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Investors seen swapping pandemic plays for recovery proxies

KUALA LUMPUR (Nov 17): As soon as news broke early this month of the positive progress seen by Pfizer in the discovery of a Covid-19 vaccine, there has been a marked rally in stocks that were previously badly hit by the pandemic outbreak, including those in the battered travel and hospitality sector.

This rally led to companies on Bursa Malaysia gaining a total market capitalisation of RM134.64 billion since the start of this month, despite the heavy selldown seen in glove counters.

The FBM KLCI is moving ahead as the market is anticipating a sooner-than-expected availability of the vaccine, analysts told The Edge.

Still, according to Bloomberg data, among the 30 component stocks on the KLCI and 15 other selected stocks related to the aviation, brewery, number forecast operator, and real estate investment trust (REIT) sectors, 31 of them have market capitalisation that are below their five-year average.

In contrast to their 10-year average market cap, 24 out of the 45 counters are still undervalued, led by low-cost airline AirAsia Group Bhd and its long-haul arm AirAsia X Bhd, which are down 77% and 65.6%, respectively.

This is followed by Sime Darby Bhd (-59.3%), Hektar REIT (-51.3%), CapitaLand Malaysia Mall Trust (-50.4%) and Genting Bhd (-47.3%) as well as Genting Malaysia Bhd (-35.7%).

Interestingly, apart from CIMB Group Holdings Bhd, which has fallen 26.3%, the other four index-linked banking stocks are still valued higher than their respective 10-year average market cap, namely Hong Leong Bank Bhd, which is up 26%, followed by RHB Bank Bhd (5%), Malayan Bank Bhd (1.72%) and Public Bank Bhd (0.37%).

TA Investment Management chief investment officer Choo Swee Kee said “it is about time for investors to pick up oversold recovery stocks”, saying their valuations are attractive.

“This would include stocks in tourism (airports, airlines and hotels), retail and consumer space. Banks will benefit from the recovery in consumer credit, and indirectly, material, as hard commodities and energy such oil and gas would also see a recovery in demand,” he said. “A lot of good stocks were unfortunately affected by this unprecedented event and were sold down due to the short-term prospect,” Choo added.

“If the Covid-19 shackle on the market is removed, there may be pent-up buying of investment assets for future returns,” said Choo, adding the condition is right for the benchmark FBM KLCI to rally for the next six months, amid abundant liquidity in the market while interest rate levels remain low.

Nonetheless, he advised investors to have a longer-term view rather than hyping the short-term, adding that economic activities have to resume sooner or later.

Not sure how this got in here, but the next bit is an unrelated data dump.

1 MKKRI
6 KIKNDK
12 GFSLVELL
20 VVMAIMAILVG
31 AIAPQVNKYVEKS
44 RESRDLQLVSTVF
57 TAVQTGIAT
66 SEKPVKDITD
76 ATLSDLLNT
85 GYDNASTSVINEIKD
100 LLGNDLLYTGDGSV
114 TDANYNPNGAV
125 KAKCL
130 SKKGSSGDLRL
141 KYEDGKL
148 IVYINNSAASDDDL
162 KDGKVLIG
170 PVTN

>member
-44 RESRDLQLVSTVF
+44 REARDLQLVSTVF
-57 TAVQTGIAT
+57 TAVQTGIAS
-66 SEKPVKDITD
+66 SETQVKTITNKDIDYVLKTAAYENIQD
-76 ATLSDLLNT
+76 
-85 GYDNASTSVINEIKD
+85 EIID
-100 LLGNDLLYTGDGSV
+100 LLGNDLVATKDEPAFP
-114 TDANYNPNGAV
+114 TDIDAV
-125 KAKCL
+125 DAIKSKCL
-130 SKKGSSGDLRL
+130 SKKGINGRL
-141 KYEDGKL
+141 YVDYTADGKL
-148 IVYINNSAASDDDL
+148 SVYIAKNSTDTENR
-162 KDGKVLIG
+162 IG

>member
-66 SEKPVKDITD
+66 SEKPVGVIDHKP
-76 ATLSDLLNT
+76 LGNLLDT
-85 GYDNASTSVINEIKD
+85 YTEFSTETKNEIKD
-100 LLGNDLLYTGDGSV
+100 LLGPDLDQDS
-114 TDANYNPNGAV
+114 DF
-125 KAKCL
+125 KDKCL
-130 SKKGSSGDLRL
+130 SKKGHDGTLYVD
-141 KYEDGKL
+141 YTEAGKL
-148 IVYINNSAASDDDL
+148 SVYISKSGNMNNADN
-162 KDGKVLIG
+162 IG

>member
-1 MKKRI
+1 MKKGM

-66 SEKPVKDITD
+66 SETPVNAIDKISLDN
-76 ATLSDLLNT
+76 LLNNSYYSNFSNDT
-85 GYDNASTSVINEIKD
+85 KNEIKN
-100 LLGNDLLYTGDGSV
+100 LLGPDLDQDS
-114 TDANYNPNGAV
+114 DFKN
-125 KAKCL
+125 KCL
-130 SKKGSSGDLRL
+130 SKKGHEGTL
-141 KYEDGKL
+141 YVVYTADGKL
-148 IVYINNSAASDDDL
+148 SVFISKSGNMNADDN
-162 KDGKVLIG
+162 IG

Rakuten Trade Sdn Bhd's research head Kenny Yee concurred that it is time for investors to shift their focus to bashed-down stocks, and said banks may be the first to recover as they are seen closely connected with the economy, as money slips out of the glove segment and into stocks seen as recovery proxies.

However, he also cautioned that the vaccine "will not come so soon". "Nothing is concrete yet, so it is all sentiment driven. What we are seeing now is the positive knee-jerk reaction. Of course, we are edging closer to vaccines. They should be available anytime next year, and the stock market reacts ahead of the cycle,” said Yee.

Similarly, Phillip Capital Management Sdn Bhd chief investment officer Ang Kok Heng raised concerns about the availability of the vaccine, as well as the resurgence in Covid-19 infections in countries that have yet to be able to bring it under control.

“The problem with Pfizer's vaccine is the freezer, which is not the most ideal, according to the WHO (World Health Organization),” Ang said, noting many countries will not have the needed ultra-low temperature freezer to store Pfizer’s vaccine -- which is needed to be kept at minus 70 degree Celsius. The supply and production for this kind of freezers to transport the vaccines may also be limited, he added.

“The price will be exorbitant and could cost as much as the vaccine itself. And once the Covid-19 is over, what are you going to do with the freezer? It is not an investment anymore, but an apparatus to be chucked away,” Ang added.

As to whether investors should shift towards the battered cyclical stocks, Ang said: “Different people have different strategies, and whether investors are buying for the short-, medium- or long-term.”

MIDF Research head of research Imran Yassin Md Yusof, meanwhile, thinks it is still “too early to be solely focussed on the recovery play at the moment”, given the prevalent downside risk. “Our concern for banks at the moment is on its asset quality post-loan moratorium, and we believe it will take some time for the aviation industry to recover, even with a vaccine,” said Imran.

Investors, he stressed, also have to bear in mind that the vaccine from the Pfizer and BioNTech partnership has yet to receive final approval for wide-scale use.

Even if it gets that final nod, it will take some time before it could be available to the general public, said Imran, who expects that to happen only in the third quarter of 2021, at the earliest. In the mean time, Imran too thinks that the logistics and storage of the vaccine remains a question.

Nonetheless, he said there are fundamentally strong companies which are considered cyclicals that investors could accumulate. As example, he cited banks with strong asset quality and stable borrowers profile.
 
http://www.theedgemarkets.com/article/investors-seen-swapping-pandemic-plays-recovery-proxies

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